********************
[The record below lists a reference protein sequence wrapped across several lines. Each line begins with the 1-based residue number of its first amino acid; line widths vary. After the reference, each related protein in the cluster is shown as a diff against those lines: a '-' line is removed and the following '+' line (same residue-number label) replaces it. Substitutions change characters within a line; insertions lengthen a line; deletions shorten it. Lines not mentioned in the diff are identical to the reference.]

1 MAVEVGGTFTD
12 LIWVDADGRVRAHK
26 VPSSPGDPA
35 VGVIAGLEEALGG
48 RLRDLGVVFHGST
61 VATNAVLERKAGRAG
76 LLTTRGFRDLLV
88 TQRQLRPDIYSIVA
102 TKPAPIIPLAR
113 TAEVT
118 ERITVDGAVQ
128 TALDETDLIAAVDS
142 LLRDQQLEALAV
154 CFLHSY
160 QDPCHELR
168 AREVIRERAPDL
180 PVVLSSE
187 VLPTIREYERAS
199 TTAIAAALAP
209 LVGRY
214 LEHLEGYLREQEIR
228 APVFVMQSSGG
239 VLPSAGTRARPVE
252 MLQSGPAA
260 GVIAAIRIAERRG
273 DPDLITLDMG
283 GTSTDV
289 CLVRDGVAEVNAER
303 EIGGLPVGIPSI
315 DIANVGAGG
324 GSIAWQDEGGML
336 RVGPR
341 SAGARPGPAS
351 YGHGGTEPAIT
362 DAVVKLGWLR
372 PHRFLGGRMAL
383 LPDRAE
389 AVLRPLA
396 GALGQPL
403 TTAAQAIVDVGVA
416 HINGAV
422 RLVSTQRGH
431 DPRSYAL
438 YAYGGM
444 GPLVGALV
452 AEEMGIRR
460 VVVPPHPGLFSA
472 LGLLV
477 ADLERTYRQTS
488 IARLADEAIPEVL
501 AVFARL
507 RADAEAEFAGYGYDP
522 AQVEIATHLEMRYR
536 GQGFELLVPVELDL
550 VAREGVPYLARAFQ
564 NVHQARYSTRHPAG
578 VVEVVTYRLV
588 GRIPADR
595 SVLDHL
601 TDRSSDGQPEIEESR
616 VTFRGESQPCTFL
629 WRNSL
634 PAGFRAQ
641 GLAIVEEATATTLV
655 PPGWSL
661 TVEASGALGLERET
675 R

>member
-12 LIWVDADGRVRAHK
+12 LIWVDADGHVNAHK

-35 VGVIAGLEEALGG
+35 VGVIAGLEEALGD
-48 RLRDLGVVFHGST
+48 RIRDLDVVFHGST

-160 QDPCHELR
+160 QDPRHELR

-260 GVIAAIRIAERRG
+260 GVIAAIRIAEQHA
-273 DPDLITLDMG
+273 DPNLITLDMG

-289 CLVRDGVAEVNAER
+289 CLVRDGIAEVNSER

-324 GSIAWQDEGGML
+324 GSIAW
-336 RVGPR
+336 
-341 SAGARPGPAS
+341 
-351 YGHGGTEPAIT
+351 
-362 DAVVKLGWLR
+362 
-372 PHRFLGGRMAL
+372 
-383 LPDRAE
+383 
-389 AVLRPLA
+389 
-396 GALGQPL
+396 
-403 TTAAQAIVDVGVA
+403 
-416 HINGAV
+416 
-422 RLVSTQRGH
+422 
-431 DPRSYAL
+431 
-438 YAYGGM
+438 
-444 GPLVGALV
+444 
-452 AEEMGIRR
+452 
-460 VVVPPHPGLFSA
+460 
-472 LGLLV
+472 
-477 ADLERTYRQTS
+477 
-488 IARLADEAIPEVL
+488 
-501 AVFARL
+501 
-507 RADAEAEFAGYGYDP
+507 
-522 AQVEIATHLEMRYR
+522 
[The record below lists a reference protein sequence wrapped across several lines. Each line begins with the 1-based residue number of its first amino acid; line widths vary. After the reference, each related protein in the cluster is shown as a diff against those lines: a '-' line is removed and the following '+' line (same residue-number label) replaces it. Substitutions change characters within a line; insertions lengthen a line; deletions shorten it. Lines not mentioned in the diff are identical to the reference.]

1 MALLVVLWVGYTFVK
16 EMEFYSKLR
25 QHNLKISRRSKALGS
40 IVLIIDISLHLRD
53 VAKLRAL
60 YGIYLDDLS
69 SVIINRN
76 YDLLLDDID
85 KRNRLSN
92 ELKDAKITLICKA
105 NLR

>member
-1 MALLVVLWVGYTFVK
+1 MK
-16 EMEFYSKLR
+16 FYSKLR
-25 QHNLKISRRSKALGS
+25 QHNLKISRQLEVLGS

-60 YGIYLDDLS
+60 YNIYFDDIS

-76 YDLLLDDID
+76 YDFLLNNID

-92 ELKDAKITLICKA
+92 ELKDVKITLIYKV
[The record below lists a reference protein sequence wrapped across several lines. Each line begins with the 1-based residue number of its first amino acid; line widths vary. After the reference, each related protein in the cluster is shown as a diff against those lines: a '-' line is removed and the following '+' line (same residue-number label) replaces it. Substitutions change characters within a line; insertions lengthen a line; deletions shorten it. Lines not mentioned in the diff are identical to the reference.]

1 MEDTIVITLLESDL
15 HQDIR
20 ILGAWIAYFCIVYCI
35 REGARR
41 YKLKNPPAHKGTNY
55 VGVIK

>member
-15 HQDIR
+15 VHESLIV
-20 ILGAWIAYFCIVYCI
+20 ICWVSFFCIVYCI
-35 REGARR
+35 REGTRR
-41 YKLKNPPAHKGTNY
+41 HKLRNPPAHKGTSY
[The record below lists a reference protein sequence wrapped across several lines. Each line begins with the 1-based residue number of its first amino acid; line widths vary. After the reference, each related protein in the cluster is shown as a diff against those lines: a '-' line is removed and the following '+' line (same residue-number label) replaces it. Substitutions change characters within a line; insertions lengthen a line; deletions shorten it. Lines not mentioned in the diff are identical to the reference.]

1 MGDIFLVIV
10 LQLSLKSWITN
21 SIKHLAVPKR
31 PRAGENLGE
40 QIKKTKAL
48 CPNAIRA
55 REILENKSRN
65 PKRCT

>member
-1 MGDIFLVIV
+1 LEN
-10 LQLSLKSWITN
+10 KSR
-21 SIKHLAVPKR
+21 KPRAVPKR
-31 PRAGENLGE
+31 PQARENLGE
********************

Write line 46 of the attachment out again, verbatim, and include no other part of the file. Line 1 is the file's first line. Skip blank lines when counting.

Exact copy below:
444 GPLVGALV